1925 cover illustration by John R. Neill
|First appearance||The Wizard of Oz (1902) (non-continuity)
The Marvelous Land of Oz (1904) (mentioned)
|Created by||L. Frank Baum|
|Nickname(s)||The Lost King of Oz|
|Family||previous King Oz (father)|
|Children||Princess Ozma (daughter)|
King Pastoria is a fictional character mentioned in the Oz books by L. Frank Baum. He was the rightful King of the Land of Oz, but was removed by an evil witch named Mombi, and his throne was taken by the Wizard of Oz. Eventually, Pastoria's daughter Ozma became the Queen of Oz.
Original Appearance 
Baum actually created the character of Pastoria for the 1902 stage musical, The Wizard of Oz, freely adapted from his book. At the start of that play, King Pastoria II has been banished from Oz and is working as a street car conductor in America, with a waitress girlfriend named Trixie Tryfle. By the second act, Pastoria is restored to his Emerald City throne and orders all who allied with the Wizard (including the four classic protagonists) to be executed for treason. Of course the four characters and the Wizard each escape. Nothing of the stage character but his name made it into Baum's books.
The Classic Books by L. Frank Baum 
He is mentioned as "dead and gone" by the Scarecrow in The Marvelous Land of Oz, though there is no narrational confirmation. This novel, which was the sequel to Baum's The Wonderful Wizard of Oz also describes Princess Ozma as "the only child of the former Ruler of Oz, and was entitled to rule in his place."
L. Frank Baum's fourth Oz book, Dorothy and the Wizard in Oz, chronicles that Pastoria's father (Ozma's grandfather) ruled Oz before the wicked witches conquered the land and divided it among themselves, but makes it unclear as to whether Pastoria himself ruled Oz. Ozma explains in this book that all Ozian rulers were named "Oz" if male and "Ozma" if female; the fact that her father had a personal name makes it questionable as to whether he had the chance to actually rule as King, before being captured by Mombi. In any event, both Pastoria and his father became slaves of Mombi, the erstwhile Wicked Witch of the North.
Later books 
In The Lost King of Oz (1925), Ruth Plumly Thompson built her plot around a quest for Pastoria. Mombi had enchanted him in the form of Tora the Tired Tailor with no memory of his true identity and with ears that can fly off his face often coming together like a butterfly. This book mentions that Pastoria had a hunting lodge in a town in the Quadling Country called Morrow. At the end of the story, he returns to the Emerald City and Mombi is forced to disenchant him. Pastoria is happy to let Ozma keep ruling and opens a tailor shop called The Tired Tailor of Oz under his own name. Before he steps down as King, Pastoria's last act was to have Mombi executed by water. The character is hardly featured in Ruth Plumly Thompson's Oz books thereafter, limited to brief mentions in The Gnome King of Oz (conversing with Nick Chopper about the latter's crop of tin cans) and in The Yellow Knight of Oz (referred to only as the Lost King, playing checkers with the Soldier with the Green Whiskers).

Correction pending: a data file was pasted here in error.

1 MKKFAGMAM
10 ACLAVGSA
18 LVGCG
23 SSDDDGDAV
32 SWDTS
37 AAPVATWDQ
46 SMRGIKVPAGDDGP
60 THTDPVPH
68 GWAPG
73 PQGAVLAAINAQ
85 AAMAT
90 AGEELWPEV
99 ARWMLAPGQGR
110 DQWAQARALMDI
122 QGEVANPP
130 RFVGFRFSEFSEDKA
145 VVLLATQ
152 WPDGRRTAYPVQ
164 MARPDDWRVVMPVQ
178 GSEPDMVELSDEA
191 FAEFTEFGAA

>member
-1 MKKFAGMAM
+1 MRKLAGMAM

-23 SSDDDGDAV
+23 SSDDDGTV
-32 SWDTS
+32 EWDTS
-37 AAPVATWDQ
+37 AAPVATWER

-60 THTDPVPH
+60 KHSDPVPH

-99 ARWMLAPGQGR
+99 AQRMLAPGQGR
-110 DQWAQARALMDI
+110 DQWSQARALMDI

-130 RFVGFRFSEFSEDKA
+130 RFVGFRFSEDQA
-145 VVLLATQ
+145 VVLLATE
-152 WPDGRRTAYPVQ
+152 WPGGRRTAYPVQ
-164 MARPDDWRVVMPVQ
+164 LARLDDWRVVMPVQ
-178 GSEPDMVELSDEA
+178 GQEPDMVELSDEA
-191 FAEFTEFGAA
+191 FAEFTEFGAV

Lin Carter wrote an unauthorized sequel, The Tired Tailor of Oz, that focused on the character. It was published posthumously in 2001. Normally, with The Lost King of Oz still protected by copyright, stories involving Pastoria-as-tailor are unpublishable, but Carter had the clout and funds to do so that most contemporary Oz writers do not have.
Recent Works 
In Gregory Maguire's revisionist Oz novels Wicked: The Life and Times of the Wicked Witch of the West and Son of a Witch, "Pastorius" was the widower of Ozma the Bilious, who died from an apparently accidental poisoning, and father to Ozma Tippetarius, who was approximately the same age as Elphaba. As Ozma Tippetarius was too young to take the throne when her mother died, Pastorius ruled as Ozma Regent until the monarchy was overthrown by the Wizard. Pastorius died during his subsequent imprisonment.
Thomas W. Olson's book of the musical, The Marvelous Land of Oz demonstrates the playwright's knowledge of L. Frank Baum's original stage musical, by having Glinda respond "That is the popular belief" to the Scarecrow's "Isn't Pastoria dead and gone?" (which was not phrased as a question in the novel).
King Oz, number unknown
|Monarch of Oz||Succeeded by
The Wizard of Oz